Na'vi River Journey. Now this is what makes me want to venture to Pandora World of Avatar at Disney's Animal Kingdom. This beautiful piece of concept art by Disney Imagineering is just the thing to draw folks in who are not quite thrilled by just another version of Soarin'- even if it is enhanced by additional technical capabilities and special effects.
Beginning with Pirates of the Caribbean at Disneyland, guests saw what Disney could do in a darkened showroom environment. And they ate is up! Sailing past the Blue Bayou Restaurant before the real adventure started created the perfect blend of mystery and expectation. Thrills of the emotional kind not dependent on a sheer physical manipulation of the ride vehicle meant fun for the entire family.
A few years later, Disney Imagineering took things to another level by using the same game plan in a new environment: El Rio del Tiempo debuted at EPCOT Center, and this time the art of the Imagineers told the cultural story of Mexico, making the attraction a guest favorite. Then came Pirates 2.0 in Tokyo Disneyland and Disneyland Paris. Obviously, the public loves the concept, right?
You'd think the suits would understand this and continue to build these expanded dark ride attractions available to guests of all ages. But in the last 20 years or so, it seemed all the Disney parks went through a transformed mindset that meant new attractions had to compete toe to toe with Universal and Six Flags in the coaster/thrill zone. Some were great as well as highly successful (Twilight Zone Tower of Terror, Indiana Jones Adventure), some were fun but fairly pedestrian, being cheap and easy to build (Rock N Rollercoaster). Other additions were just plain misguided from the beginning, never gaining the crowd approval so strongly desired (Mission:Space) and eventually the decisions to build these thrill rides hit the lowest point in creativity ever seen at a Disney park: The Maliboomer. Whereas the Tea Cups and Dumbo were at least Disney themed friendly, the misdirected designers of the awfully ugly Maliboomer couldn't even bother doing so.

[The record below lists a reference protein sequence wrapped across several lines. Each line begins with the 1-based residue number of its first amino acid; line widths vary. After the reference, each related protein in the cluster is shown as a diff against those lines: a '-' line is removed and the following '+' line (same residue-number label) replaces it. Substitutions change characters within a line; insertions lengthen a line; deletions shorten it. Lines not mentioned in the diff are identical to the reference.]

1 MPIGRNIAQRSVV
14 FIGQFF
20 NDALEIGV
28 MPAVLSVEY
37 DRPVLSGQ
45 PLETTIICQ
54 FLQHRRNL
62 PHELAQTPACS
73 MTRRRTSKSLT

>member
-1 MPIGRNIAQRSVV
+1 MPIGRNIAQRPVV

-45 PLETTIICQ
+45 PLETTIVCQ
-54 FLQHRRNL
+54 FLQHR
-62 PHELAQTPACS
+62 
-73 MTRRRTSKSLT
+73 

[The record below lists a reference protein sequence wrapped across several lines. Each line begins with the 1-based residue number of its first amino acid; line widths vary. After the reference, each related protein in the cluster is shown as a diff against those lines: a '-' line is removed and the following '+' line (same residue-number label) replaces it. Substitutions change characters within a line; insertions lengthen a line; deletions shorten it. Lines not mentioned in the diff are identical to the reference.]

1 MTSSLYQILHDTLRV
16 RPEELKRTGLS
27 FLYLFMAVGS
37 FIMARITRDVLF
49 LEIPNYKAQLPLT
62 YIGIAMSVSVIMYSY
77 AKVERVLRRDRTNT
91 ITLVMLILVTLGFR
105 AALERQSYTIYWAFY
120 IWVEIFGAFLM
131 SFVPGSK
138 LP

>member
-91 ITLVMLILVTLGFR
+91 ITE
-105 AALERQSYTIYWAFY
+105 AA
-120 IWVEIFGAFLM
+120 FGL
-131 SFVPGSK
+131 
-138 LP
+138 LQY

Which brings us back to Pandora and the Na'vi River Journey. Perhaps the suits realized a return to their roots would be a good thing for a park that was heavy on thrills on low on traditional Disney dark rides. Was it the combination of the success of Soarin' and the park transforming attraction Radiator Springs Racers (both in California Adventure, by the way) that made the suits rethink the art and ways of Imagineering from long ago? Did they see anew that guests loved mild thrills and also loved being immersed in rich detailed environments? Just maybe they decided guests of all ages needed to experience something much different than everything else available at Animal Kingdom. Could it be just a financial decision, and they want to build a high end expensive restaurant a la Blue Bayou? Perhaps it is just a desire to bring some additional fun, fantasy, and mythology to life? Regardless of the reason for the decision, the addition of the river journey should be a reason for fans of old time Imagineering to cheer... and book their tickets upon opening.
(Art copyright The Walt Disney Company.)